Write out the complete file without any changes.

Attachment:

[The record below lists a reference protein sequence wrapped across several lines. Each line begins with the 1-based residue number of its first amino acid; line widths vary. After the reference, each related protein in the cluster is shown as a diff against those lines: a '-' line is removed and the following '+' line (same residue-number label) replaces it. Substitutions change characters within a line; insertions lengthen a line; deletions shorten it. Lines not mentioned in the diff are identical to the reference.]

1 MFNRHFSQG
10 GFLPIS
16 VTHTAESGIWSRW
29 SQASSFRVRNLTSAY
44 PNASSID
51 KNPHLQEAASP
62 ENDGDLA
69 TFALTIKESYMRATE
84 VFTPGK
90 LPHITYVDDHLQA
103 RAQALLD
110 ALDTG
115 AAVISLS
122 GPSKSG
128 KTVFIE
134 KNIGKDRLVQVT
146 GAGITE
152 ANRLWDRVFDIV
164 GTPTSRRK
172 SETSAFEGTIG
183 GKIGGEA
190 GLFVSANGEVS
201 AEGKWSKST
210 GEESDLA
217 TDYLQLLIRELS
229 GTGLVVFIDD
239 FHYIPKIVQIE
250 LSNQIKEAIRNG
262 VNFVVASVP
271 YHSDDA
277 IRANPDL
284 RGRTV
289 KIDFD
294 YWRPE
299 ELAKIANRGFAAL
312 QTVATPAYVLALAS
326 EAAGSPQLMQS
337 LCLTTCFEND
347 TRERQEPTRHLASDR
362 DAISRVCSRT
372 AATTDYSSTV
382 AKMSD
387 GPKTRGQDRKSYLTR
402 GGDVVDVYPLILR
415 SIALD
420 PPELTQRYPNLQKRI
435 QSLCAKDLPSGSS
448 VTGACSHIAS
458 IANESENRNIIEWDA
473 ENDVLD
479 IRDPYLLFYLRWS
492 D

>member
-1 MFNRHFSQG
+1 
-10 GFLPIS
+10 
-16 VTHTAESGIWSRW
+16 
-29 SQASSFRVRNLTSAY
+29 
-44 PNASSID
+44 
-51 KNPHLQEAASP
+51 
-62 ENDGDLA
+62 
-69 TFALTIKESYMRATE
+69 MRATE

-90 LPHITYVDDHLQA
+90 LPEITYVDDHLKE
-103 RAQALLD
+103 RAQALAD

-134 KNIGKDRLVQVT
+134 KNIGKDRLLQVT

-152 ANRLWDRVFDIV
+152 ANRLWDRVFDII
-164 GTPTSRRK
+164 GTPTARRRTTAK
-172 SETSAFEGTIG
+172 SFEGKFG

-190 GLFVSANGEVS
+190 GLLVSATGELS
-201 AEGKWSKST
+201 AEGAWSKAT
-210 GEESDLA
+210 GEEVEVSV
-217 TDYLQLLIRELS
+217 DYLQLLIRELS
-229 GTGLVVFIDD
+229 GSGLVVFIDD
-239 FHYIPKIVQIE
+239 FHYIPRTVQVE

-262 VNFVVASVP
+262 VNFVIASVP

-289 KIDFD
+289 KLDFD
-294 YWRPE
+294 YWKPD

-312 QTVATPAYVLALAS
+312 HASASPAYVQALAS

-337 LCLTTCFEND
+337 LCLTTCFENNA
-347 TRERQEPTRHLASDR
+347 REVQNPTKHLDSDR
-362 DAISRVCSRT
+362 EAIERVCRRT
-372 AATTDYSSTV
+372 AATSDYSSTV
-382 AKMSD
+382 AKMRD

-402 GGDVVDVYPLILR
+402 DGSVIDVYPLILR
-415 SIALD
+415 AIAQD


[The record below lists a reference protein sequence wrapped across several lines. Each line begins with the 1-based residue number of its first amino acid; line widths vary. After the reference, each related protein in the cluster is shown as a diff against those lines: a '-' line is removed and the following '+' line (same residue-number label) replaces it. Substitutions change characters within a line; insertions lengthen a line; deletions shorten it. Lines not mentioned in the diff are identical to the reference.]

1 MFNRHFSQG
10 GFLPIS
16 VTHTAESGIWSRW
29 SQASSFRVRNLTSAY
44 PNASSID
51 KNPHLQEAASP
62 ENDGDLA
69 TFALTIKESYMRATE
84 VFTPGK
90 LPHITYVDDHLQA
103 RAQALLD
110 ALDTG
115 AAVISLS
122 GPSKSG
128 KTVFIE
134 KNIGKDRLVQVT
146 GAGITE
152 ANRLWDRVFDIV
164 GTPTSRRK
172 SETSAFEGTIG
183 GKIGGEA
190 GLFVSANGEVS
201 AEGKWSKST
210 GEESDLA
217 TDYLQLLIRELS
229 GTGLVVFIDD
239 FHYIPKIVQIE
250 LSNQIKEAIRNG
262 VNFVVASVP
271 YHSDDA
277 IRANPDL
284 RGRTV
289 KIDFD
294 YWRPE
299 ELAKIANRGFAAL
312 QTVATPAYVLALAS
326 EAAGSPQLMQS
337 LCLTTCFEND
347 TRERQEPTRHLASDR
362 DAISRVCSRT
372 AATTDYSSTV
382 AKMSD
387 GPKTRGQDRKSYLTR
402 GGDVVDVYPLILR
415 SIALD
420 PPELTQRYPNLQKRI
435 QSLCAKDLPSGSS
448 VTGACSHIAS
458 IANESENRNIIEWDA
473 ENDVLD
479 IRDPYLLFYLRWS
492 D

>member
-1 MFNRHFSQG
+1 
-10 GFLPIS
+10 
-16 VTHTAESGIWSRW
+16 
-29 SQASSFRVRNLTSAY
+29 
-44 PNASSID
+44 
-51 KNPHLQEAASP
+51 
-62 ENDGDLA
+62 
-69 TFALTIKESYMRATE
+69 MRATE

-90 LPHITYVDDHLQA
+90 LPEITYVDDHLKE
-103 RAQALLD
+103 RAQALAD

-134 KNIGKDRLVQVT
+134 KNIGKDRLLQVT

-152 ANRLWDRVFDIV
+152 ANRLWDRVFDII
-164 GTPTSRRK
+164 GTPTARRRTTAK
-172 SETSAFEGTIG
+172 SFEGKFG

-190 GLFVSANGEVS
+190 GLLVSATGELS
-201 AEGKWSKST
+201 AEGAWSKAT
-210 GEESDLA
+210 GEEVEVSV
-217 TDYLQLLIRELS
+217 DYLQLLIRELS
-229 GTGLVVFIDD
+229 GSGLVVFIDD
-239 FHYIPKIVQIE
+239 FHYIPRTVQVE

-262 VNFVVASVP
+262 VNFVIASVP

-289 KIDFD
+289 KLDFD
-294 YWRPE
+294 YWKPD

-312 QTVATPAYVLALAS
+312 HASASPAYVQALAS

-337 LCLTTCFEND
+337 LCLTTCFENNA
-347 TRERQEPTRHLASDR
+347 REVQNPTKHLDSDR
-362 DAISRVCSRT
+362 EAIERVCRRT
-372 AATTDYSSTV
+372 AATSDYSSTV
-382 AKMSD
+382 AKMRD

-402 GGDVVDVYPLILR
+402 DGSVIDVYPLILR
-415 SIALD
+415 AIAQD